Fig. 4
figure 4

Resulting mixture and samples for testing

2.5 Rheometer Tests

2.5.1 Test Procedure

An International Center for Aggregates Research (ICAR) rheometer (Koehler & Fowler, 2004), which is one of the most popular commercial models, was used in this study (Fig. 5). The radii of the cylinder and four-bladed vane were approximately 143 mm and 63.5 mm, respectively. Thus, the lateral gap between the cylinder wall and installed vane was approximately six times the maximum size of the coarse aggregate. The heights of the cylinder and vane were 305 mm and 127 mm, respectively.

Fig. 5
figure 5

ICAR rheometer (Ramakrishna & Sundararajan, 2005): a entire system; b detailed parts

As shown in Fig. 6, the rheological shearing protocol consisted of an initial breakdown step at 0.5 revolutions per second (rps) for 20 s and subsequent deceleration steps from 0.50 to 0.05 rps with each step lasting for 5 s. Only the measured shear stress–strain rate data from the deceleration steps were used for flow curve analysis. The loaded torque and vane rotation speed were simultaneously measured during the tests. Each mixture in Table 1 was tested three times. Thus, three flow curves from each mixture were averaged to analyze the rheological properties (yield stress and plastic viscosity).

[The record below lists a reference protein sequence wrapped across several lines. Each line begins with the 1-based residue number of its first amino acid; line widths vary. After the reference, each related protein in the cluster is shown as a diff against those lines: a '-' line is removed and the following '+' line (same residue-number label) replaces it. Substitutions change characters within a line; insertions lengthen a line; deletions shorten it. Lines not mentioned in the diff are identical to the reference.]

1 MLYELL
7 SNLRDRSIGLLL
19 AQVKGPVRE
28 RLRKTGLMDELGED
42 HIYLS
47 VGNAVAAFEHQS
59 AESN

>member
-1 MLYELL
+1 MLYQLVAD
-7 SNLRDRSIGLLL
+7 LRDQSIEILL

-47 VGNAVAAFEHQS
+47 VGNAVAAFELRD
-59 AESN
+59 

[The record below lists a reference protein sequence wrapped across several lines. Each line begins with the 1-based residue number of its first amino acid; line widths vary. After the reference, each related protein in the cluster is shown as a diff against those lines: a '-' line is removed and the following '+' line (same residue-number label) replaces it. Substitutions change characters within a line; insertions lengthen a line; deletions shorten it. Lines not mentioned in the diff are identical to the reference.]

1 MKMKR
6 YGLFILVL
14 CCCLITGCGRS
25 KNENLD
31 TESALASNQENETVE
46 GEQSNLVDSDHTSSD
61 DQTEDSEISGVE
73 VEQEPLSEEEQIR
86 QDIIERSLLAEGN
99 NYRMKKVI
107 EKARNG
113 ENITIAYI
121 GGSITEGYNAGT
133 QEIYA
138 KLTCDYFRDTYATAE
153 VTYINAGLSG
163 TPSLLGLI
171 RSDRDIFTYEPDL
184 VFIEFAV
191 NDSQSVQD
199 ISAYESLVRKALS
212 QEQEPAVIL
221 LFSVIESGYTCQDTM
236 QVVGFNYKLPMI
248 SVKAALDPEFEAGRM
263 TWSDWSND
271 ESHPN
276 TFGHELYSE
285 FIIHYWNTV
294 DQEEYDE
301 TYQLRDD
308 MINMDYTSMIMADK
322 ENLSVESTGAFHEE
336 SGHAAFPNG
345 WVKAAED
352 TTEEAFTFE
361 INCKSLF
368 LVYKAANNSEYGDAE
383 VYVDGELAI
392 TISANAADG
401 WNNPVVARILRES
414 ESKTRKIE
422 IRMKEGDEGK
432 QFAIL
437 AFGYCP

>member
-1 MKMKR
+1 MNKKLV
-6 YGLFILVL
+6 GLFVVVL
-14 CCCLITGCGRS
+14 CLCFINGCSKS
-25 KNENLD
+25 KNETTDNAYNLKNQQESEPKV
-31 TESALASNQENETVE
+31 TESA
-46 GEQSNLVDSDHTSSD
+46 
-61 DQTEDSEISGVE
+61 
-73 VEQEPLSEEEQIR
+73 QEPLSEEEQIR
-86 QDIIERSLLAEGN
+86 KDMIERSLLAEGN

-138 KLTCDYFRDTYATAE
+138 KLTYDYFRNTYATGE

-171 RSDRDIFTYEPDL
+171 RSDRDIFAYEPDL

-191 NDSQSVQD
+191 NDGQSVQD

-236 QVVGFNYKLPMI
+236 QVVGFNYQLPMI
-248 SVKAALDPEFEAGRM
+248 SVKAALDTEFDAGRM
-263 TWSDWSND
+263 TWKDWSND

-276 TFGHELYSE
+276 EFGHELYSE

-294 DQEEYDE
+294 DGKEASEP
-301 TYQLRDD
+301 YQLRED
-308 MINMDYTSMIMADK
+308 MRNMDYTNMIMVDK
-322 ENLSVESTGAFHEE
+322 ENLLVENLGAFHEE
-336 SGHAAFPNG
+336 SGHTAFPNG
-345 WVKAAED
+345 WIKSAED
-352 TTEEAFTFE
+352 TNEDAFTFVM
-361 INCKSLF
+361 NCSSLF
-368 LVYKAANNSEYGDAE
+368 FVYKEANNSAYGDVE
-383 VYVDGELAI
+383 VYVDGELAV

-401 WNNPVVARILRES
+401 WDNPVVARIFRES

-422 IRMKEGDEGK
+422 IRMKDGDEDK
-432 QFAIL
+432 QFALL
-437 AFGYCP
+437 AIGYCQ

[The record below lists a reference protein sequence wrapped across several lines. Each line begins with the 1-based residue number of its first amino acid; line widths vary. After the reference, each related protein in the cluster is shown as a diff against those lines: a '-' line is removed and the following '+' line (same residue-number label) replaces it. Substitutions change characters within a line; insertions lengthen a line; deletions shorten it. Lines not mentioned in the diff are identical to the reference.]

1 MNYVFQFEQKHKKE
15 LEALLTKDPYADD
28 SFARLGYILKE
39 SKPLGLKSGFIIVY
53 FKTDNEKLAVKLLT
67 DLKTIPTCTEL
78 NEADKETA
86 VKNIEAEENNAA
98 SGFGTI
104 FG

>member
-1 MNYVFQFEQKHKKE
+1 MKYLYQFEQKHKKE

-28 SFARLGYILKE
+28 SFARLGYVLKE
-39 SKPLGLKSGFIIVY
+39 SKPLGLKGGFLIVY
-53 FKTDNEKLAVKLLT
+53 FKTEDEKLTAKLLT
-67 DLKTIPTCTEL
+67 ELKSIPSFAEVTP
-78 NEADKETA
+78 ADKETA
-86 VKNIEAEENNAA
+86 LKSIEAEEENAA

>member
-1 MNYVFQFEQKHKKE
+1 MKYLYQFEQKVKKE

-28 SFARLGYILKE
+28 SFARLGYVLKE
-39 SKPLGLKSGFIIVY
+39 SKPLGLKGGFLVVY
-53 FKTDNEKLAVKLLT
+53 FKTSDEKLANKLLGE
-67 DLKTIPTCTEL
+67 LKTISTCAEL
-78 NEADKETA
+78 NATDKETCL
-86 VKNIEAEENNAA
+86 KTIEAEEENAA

Fig. 6
figure 6

Rheological shearing protocol

2.5.2 Flow Curve Analysis

Fresh concrete is typically assumed to behave as a Bingham fluid (Fig. 7), which means that it starts to flow once a certain level of shear stress is exerted. Accordingly, following the Bingham model, the flow behavior of fresh concrete is described by two parameters (yield stress and plastic viscosity) in Eq. (1) (Bingham, 1916): the yield stress (\({\tau }_{0}\)) signifies the minimum shear stress required for the fresh mixture to initiate its flow, and the plastic viscosity (μ) is defined as the slope of the shear stress (\(\tau\)) versus the shear strain rate (\(\dot{\gamma }\)) curve beyond the yield stress, which is associated with the resistance to flow as